Claire FOY

Claire Foy: ‘The worst mistake of my life’


Article taken from The Daily Telegraph.

IT’S the actor’s paradox: play a character poorly and you’ll never work again, or play it so well you become synonymous with the role — and audiences can’t imagine you doing anything else.

Claire Foy knows it well. After her multi-award-winning performance as young Queen Elizabeth in Netflix’s runaway hit series The Crown took her from hardly known to globally lauded, news dropped that she was swapping a title and tiaras for tattoos and biker boots. Immediately, the British actor was deemed “too prim” to play Lisbeth Salander in the latest instalment of The Girl With The Dragon Tattoo film series.

Foy herself snorts with laughter at the suggestion that she’s too proper. “I don’t think I’ve ever been described as prim in my entire life,” she tells Stellar over the phone from Barcelona, where she is promoting the new movie (called The Girl In The Spider’s Web) at a film convention.

“People think I’m the Queen of England and there’s not a lot I can do about that.” She pauses before adding with admittedly crisp, almost regal restraint: “I’m not, is the only thing I can assure people.”

It would have been easy for 34-year-old Foy to back up playing the Queen with a comfortable period drama or an audience-friendly blockbuster. Instead, she’s veered toward the gutsy and gritty by taking on Salander, a violent and damaged vigilante already played convincingly by Noomi Rapace and Rooney Mara in previous iterations. Even her three-year-old daughter Ivy Rose hated the cropped haircut she had to adopt.

But “easy” is not in Foy’s lexicon. From a childhood challenged by illness and her parents’ divorce, through to an adulthood bruised by her husband’s brain tumour and their subsequent separation, Foy has rarely known comfort and quietude. In that sense, she’s perfect to showcase Salander’s unrest.

“It’s important to me to keep learning and keep challenging myself, and taking risks that push me in a different direction and make me uncomfortable,” she says.

Foy’s performance is already being compared to that of a “feminist Batman”, though she is quick to note she admires the work of Rapace and Mara. She just wanted the character to live on, particularly since the new movie addresses the death of Salander’s parents.

“The thing about Lisbeth is, in order to understand her and admire her, you have to look at why she is the way she is and what she went through in order to be so aloof, confident and difficult. She marches to the beat of her own drum and is the embodiment of ‘what doesn’t kill you makes you stronger’.”

Foy could be speaking about herself. While her upbringing as the youngest of three children of a Xerox salesman bears little resemblance to Salander’s, or certainly the Queen’s, the actor emits a stillness and steeliness that anchored The Crown.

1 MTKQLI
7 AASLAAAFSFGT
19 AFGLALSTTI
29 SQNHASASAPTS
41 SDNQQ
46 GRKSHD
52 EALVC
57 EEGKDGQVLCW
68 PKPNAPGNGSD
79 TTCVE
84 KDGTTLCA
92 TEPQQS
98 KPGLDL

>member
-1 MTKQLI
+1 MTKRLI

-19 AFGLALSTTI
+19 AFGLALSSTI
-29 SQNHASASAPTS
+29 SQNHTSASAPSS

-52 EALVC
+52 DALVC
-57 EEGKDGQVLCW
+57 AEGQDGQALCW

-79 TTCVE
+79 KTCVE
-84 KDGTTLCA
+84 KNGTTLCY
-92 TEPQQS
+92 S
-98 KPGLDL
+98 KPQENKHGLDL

Stephen Daldry, who directed her in four episodes, has revealed her composure was magnetic. “[She] has a very powerful ability to do very little and speak volumes,” he has said. “When in doubt, I just put the camera on Claire. Even in silence, she can say a million things.”

The role made Foy a household name around the world, won her a slew of awards — including the Golden Globe and Primetime Emmy for Best Actress — and catapulted her onto Hollywood’s A-list, earning her souvenirs such as a letter of admiration from Helen Mirren, herself an Oscar winner for playing the enigmatic royal.

But all that is behind her now — and Foy tells Stellar she is happy to hand over the frocks and furs to Olivia Colman, who will play the Queen from Season 3.

“I am very proud I was part of it and I feel very, very lucky,” Foy says. “It’s so lovely to have been acting for 10 years, then to be in something that people enjoyed, watched and were moved by. That’s a once-in-a-blue-moon kind of thing in my job.”

She pauses: “But I have said goodbye to that part, as you do to every part you play. I’m incredibly supportive of Olivia. She’s amazing, and I’m glad the show is continuing. I’m not sure how I’ll feel when it comes out, but I’m sure it will be odd.”

Foy’s compelling performance in The Crown is all the more extraordinary when you consider what she was going through away from the camera. She began filming the show four months after giving birth, and on one occasion found herself halfway up a Scottish mountain with engorged breasts and no way of getting down to feed her daughter.

“It was like someone had stamped on my heart and, as I sat in a Land Rover trying to get a broken breast pump to work, I felt I’d made the worst mistake of my life,” she has recounted.